Language: English speaking collector term based on Nepali
Source: In common use


Chirra is used to describe the ridges between each groove on a khukurī blade.1 

It is probably an alternative way of writing cirā (चिरा). According to Taylor, cirā is derived of cirnu, literally "To split, rip up, cut, lacerate". It is also used in the slightly different form, ciro (चिरो) to describe: "A splinter; cut, slice; (esp.) a slice of cucumber cut lengthwise." 2


Subtypes of khukurī based on cirā

Ang khola; A khukurī with a single fuller running along the spine. Proper transliteration: Āṅa khol (खोल् आङ);

Dui chirra; A khukurī with two fullers. Proper transliteration: Du'i cirā (दुइ चिरा)

Tin chirra; A khukurī with three fullers. Proper transliteration: Tīna cirā (तीन चिरा)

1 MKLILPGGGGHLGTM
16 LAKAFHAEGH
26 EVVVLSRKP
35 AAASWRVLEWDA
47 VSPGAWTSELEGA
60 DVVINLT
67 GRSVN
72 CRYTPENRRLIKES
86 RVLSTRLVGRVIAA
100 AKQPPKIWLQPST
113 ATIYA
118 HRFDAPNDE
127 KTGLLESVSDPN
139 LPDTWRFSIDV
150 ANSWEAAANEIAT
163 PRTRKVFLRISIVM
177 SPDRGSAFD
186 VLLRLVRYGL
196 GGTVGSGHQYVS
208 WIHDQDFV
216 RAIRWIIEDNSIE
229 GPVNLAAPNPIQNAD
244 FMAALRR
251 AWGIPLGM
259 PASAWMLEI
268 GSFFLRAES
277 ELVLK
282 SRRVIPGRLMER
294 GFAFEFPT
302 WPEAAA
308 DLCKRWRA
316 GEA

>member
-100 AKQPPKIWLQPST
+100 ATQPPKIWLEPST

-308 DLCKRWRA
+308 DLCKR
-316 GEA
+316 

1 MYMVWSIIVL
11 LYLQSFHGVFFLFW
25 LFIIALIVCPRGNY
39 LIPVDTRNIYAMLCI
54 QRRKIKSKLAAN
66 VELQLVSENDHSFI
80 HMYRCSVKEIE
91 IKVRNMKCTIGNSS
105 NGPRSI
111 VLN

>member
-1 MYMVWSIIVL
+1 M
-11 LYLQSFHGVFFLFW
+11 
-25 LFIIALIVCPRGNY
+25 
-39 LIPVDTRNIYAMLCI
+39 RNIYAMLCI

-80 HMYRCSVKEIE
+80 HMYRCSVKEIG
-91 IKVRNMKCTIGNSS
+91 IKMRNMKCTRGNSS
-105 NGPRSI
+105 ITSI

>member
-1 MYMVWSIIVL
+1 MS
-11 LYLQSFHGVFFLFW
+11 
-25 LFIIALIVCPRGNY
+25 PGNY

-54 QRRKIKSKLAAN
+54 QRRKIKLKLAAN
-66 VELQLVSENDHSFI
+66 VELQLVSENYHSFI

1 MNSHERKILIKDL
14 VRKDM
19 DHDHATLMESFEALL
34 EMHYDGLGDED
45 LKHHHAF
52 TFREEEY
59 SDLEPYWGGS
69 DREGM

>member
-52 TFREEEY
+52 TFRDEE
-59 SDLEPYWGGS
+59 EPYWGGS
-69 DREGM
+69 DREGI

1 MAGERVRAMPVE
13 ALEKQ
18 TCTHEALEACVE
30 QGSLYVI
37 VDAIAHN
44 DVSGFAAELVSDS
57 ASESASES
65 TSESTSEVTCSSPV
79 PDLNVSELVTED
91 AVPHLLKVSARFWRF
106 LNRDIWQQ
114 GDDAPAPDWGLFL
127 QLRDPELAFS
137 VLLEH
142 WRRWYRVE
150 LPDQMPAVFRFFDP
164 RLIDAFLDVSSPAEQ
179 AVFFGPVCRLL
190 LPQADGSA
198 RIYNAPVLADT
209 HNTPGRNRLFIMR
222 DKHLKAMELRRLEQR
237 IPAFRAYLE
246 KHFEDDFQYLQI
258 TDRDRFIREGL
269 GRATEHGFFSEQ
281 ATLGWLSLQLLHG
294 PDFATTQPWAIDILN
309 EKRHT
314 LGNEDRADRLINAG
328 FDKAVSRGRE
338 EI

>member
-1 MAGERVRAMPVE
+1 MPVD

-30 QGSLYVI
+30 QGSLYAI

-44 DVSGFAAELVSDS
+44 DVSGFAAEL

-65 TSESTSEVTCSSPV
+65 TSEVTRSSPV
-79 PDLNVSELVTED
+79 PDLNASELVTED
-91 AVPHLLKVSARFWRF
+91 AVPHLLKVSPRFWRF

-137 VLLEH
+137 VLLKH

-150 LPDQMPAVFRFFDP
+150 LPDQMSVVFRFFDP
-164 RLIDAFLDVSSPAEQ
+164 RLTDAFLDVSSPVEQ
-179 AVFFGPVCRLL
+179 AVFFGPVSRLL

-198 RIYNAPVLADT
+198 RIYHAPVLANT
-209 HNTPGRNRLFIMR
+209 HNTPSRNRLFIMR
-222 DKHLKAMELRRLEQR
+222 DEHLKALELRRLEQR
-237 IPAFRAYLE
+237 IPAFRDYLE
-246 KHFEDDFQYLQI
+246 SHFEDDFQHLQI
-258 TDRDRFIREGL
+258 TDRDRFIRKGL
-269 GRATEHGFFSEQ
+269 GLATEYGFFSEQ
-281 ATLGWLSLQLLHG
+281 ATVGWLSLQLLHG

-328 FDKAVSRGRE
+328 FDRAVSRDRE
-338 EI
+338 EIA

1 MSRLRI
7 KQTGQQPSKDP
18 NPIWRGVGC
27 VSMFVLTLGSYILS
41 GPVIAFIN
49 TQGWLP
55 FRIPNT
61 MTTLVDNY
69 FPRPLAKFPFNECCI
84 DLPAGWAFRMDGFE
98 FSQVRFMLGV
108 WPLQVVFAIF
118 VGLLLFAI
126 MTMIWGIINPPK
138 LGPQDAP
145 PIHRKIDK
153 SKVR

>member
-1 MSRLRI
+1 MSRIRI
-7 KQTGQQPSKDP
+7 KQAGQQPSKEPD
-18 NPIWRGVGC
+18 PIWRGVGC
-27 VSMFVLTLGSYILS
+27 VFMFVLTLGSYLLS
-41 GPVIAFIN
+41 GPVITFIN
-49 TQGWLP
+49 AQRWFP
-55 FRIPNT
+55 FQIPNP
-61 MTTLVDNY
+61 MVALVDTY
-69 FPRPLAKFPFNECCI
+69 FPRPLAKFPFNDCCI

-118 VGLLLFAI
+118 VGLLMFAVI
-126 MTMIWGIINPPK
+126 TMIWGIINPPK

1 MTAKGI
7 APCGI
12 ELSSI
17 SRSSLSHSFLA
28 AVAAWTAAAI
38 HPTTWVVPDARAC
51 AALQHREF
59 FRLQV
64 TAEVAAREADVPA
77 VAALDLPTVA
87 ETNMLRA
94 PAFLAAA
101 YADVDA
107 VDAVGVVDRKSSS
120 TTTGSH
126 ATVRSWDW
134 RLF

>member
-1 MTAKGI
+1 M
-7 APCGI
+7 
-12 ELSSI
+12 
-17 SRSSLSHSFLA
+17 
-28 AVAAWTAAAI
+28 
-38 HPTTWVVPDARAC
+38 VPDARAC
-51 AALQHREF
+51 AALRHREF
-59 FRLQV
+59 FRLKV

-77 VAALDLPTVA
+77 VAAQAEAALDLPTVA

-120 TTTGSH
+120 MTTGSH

Among antiques, I have not yet encountered more than three cirā but among reproductions, blades with even up to five are made.




Ana khola kukri

Āṅa khol (खोल् आङ)


Dui cira

Du'i cirā (दुइ चिरा)


Tin chirra

Tīna cirā (तीन चिरा)


Further reading

For a complete overview of khukurī terminology, see my article: A Nepalese khukurī glossary.


1. I owe Jonathan Said for explaining that the chirra actually denote the ridges and not the fullers themselves. Personal communication.
2. Sir Ralph Lilley Turner; A comparative and etymological dictionary of the Nepali language. London: K. Paul, Trench, Trubner, 1931.
3. Resham Shercha, an ex Ghurka. Personal communication.

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Thought to have been presented by the Royal House of Nepal.


Named so after the two ridges that are formed on the bi-fullered blade.


With engraved spine and unusual all brass pommel.


A 19th-century piece with a simple blade but nicely carved hilt.


Signed: Ricky Milnes, India 44, Burma 44, Ramree 45.


With wide blade and a two-tone hilt in cattle bone and wood, capped with brass.